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Balancing Act: Navigating the Digital Divide

The promise of a democratic platform in the digital era was that everyone would have a say. Sociologists have long recognized that technology is neither intrinsically inclusive nor intrinsically restrictive. Instead, its usefulness and accessibility can highlight and reflect current societal inequalities. Let’s explore the social aspects of the digital divide, particularly in the post-pandemic environment.

The inequality in access to, use of, and gain from digital technology, particularly the internet, is called the digital divide. It’s not just about gadgets or connections. It reflects enduring disparities entrenched in geography, racial identity, and social position.

Socioconomics and Tech

The delicate interplay between technology and social position is at the digital divide’s core. Sociologists define socioeconomic status (SES) as the sum of an individual’s or family’s level of education, income, and employment (Delanty et al., 2021). This combination allows us to gauge that person’s or family’s social position or class. This social position is crucial in defining one’s access to the digital world in the digital era.

First, there is an obvious financial barrier: technology is expensive. Computers, smartphones, tablets, and broadband internet may be unaffordable for many people (Vogels, 2021). Beyond the initial investment, maintaining this equipment and services costs more money, including monthly internet fees and hardware and software upgrades. Prioritizing internet access for families that are already struggling to satisfy their fundamental requirements can be difficult, if not impossible.

The digital gap, however, is more than the capacity to buy goods or services. It also includes what sociologists refer to as “digital capital.” Like the idea of cultural capital, which describes individuals’ knowledge, abilities, education, and other cultural assets that increase their social mobility, digital capital describes the abilities and competencies required to operate online. This involves knowing how to use different platforms, separating trustworthy internet sources from unreliable ones, and protecting one’s online privacy. Higher SES individuals frequently have more options for acquiring digital capital through schooling, peer networks, or family support.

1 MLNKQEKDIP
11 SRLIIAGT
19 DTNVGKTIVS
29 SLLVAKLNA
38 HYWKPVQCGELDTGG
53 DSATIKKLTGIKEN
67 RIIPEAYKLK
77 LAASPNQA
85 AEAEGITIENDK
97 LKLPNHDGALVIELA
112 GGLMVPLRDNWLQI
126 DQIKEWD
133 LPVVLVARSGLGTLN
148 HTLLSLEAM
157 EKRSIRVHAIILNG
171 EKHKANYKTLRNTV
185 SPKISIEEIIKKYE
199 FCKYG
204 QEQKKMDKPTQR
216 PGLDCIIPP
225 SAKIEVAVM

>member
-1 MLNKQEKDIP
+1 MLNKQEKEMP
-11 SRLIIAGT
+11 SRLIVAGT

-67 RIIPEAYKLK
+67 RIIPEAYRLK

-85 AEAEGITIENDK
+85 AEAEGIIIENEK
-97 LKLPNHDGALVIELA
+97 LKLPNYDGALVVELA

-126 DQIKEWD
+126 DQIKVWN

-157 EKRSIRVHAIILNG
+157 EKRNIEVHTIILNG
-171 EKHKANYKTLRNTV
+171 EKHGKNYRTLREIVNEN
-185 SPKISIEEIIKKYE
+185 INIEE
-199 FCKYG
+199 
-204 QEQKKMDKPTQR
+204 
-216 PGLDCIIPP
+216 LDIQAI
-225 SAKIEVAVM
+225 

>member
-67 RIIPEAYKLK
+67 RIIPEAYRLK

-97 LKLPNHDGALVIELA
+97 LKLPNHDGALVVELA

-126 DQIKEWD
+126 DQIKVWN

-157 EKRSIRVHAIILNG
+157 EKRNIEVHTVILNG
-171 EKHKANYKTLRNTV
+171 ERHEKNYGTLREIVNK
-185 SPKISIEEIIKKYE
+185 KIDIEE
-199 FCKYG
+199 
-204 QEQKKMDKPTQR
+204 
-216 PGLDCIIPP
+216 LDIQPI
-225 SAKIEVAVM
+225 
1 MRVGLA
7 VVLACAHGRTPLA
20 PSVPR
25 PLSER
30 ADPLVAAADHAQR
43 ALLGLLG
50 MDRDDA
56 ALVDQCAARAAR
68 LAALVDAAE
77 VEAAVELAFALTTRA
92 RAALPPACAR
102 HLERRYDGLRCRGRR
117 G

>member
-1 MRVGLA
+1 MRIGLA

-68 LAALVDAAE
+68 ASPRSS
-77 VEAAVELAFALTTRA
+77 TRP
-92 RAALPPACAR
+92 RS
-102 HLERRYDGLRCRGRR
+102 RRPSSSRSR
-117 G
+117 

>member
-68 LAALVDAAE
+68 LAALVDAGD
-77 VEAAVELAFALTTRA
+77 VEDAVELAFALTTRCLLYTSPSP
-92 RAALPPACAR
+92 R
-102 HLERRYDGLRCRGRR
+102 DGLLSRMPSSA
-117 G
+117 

In many parts of the world, women are less likely than men to have access to technology or the internet (Tyers, 2021). This gap is not merely due to economic differences but also to societal norms and perceptions about gender roles. Women, especially in patriarchal societies, may not be encouraged or even allowed to pursue digital literacy, which further restricts their opportunities in the digital age.

Elderly individuals often find it challenging to adapt to new technologies (Anderson, 2017). They may lack the skills or the confidence to navigate digital platforms, resulting in a sense of isolation from an increasingly digitized society. Furthermore, age-related disabilities can compound this challenge. Things like font size, color contrast, and lack of alternative image text can pose significant barriers for elderly people.

The effects of this socioeconomic divide are far-reaching. People encounter obstacles in many areas of life without proper digital access and knowledge. Government services, educational materials, job applications, and social relationships are increasingly online. This perpetuates a loop where socioeconomic status is both a cause and a result of the digital divide, placing individuals at the bottom of the SES range at a disadvantage (Vogels, 2021). The final consequence is a society where the wealthy continue to prosper financially and in terms of access to knowledge, opportunity, and connectedness.

The Urban-Rural Disparity

When comparing urban and rural environments, the impact of location on the digital divide is particularly evident (Robinson, 2015). The commercial justification for building a solid internet infrastructure in densely populated metropolitan regions is apparent: with more prospective consumers concentrated in one place, service providers will get a more significant return on their investment. As a result of several service providers competing for clients, communities frequently benefit from better internet speeds, more connection alternatives, and a more competitive price environment (White, 2022).

About the Author

Austin Minter, a dynamic educator and researcher, enriches the academic landscape through his roles as a Lecturer at California State University, Fresno, and as adjunct faculty at several community colleges. With a rich academic background, Austin obtained his Bachelor’s Degree in Political Science and a Master’s in Sociology, focusing on Geography, from Arizona State University. He is advancing his expertise as a doctoral student at Liberty University in Public Administration. In his doctoral journey, Austin delves into the intriguing research area of how shifting governance to more local levels can enhance social cohesion and fortify community resilience. His research is a deep dive into the sociological advantages of localized administrative control. Austin’s teaching repertoire includes Sociology, Political Science, and Geography courses. His professional journey extends beyond academia, encompassing roles in organizational development and research with various nonprofits and public agencies in the State of California.

Profile Photo of Austin Minter, M.A. California State University, Fresno